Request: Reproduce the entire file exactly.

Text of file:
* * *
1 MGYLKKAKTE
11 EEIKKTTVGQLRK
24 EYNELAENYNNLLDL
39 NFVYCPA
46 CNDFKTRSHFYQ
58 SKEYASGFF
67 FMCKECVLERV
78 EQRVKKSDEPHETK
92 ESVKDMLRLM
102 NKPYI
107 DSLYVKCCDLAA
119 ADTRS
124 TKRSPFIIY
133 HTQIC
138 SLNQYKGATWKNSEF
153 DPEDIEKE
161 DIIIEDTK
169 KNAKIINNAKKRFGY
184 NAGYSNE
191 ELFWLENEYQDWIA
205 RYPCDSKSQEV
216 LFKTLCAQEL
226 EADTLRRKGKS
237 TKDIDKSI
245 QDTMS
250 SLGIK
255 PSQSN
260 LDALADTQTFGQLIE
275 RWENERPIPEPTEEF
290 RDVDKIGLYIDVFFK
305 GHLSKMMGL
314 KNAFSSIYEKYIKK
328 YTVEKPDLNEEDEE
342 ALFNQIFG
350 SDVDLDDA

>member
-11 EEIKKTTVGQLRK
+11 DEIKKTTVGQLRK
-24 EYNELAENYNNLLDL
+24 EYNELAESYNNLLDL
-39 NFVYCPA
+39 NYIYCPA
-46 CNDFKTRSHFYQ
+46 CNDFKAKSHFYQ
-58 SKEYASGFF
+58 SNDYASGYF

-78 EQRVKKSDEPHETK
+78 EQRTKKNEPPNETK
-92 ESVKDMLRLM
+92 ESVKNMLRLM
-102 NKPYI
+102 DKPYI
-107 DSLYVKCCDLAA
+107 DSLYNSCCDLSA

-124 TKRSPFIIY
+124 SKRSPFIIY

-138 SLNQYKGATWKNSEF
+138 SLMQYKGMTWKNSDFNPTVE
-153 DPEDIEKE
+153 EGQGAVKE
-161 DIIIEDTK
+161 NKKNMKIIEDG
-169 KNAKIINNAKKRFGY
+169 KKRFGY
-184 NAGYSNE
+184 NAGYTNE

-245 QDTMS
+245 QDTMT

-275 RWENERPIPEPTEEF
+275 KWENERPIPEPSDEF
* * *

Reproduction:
1 MGYLKKAKTE
11 EEIKKTTVGQLRK
24 EYNELAENYNNLLDL
39 NFVYCPA
46 CNDFKTRSHFYQ
58 SKEYASGFF
67 FMCKECVLERV
78 EQRVKKSDEPHETK
92 ESVKDMLRLM
102 NKPYI
107 DSLYVKCCDLAA
119 ADTRS
124 TKRSPFIIY
133 HTQIC
138 SLNQYKGATWKNSEF
153 DPEDIEKE
161 DIIIEDTK
169 KNAKIINNAKKRFGY
184 NAGYSNE
191 ELFWLENEYQDWIA
205 RYPCDSKSQEV
216 LFKTLCAQEL
226 EADTLRRKGKS
237 TKDIDKSI
245 QDTMS
250 SLGIK
255 PSQSN
260 LDALADTQTFGQLIE
275 RWENERPIPEPTEEF
290 RDVDKIGLYIDVFFK
305 GHLSKMMGL
314 KNAFSSIYEKYIKK
328 YTVEKPDLNEEDEE
342 ALFNQIFG
350 SDVDLDDA

>member
-11 EEIKKTTVGQLRK
+11 DEIKKTTVGQLRK
-24 EYNELAENYNNLLDL
+24 EYNELAESYNNLLDL
-39 NFVYCPA
+39 NYIYCPA
-46 CNDFKTRSHFYQ
+46 CNDFKAKSHFYQ
-58 SKEYASGFF
+58 SNDYASGYF

-78 EQRVKKSDEPHETK
+78 EQRTKKNEPPNETK
-92 ESVKDMLRLM
+92 ESVKNMLRLM
-102 NKPYI
+102 DKPYI
-107 DSLYVKCCDLAA
+107 DSLYNSCCDLSA

-124 TKRSPFIIY
+124 SKRSPFIIY

-138 SLNQYKGATWKNSEF
+138 SLMQYKGMTWKNSDFNPTVE
-153 DPEDIEKE
+153 EGQGAVKE
-161 DIIIEDTK
+161 NKKNMKIIEDG
-169 KNAKIINNAKKRFGY
+169 KKRFGY
-184 NAGYSNE
+184 NAGYTNE

-245 QDTMS
+245 QDTMT

-275 RWENERPIPEPTEEF
+275 KWENERPIPEPSDEF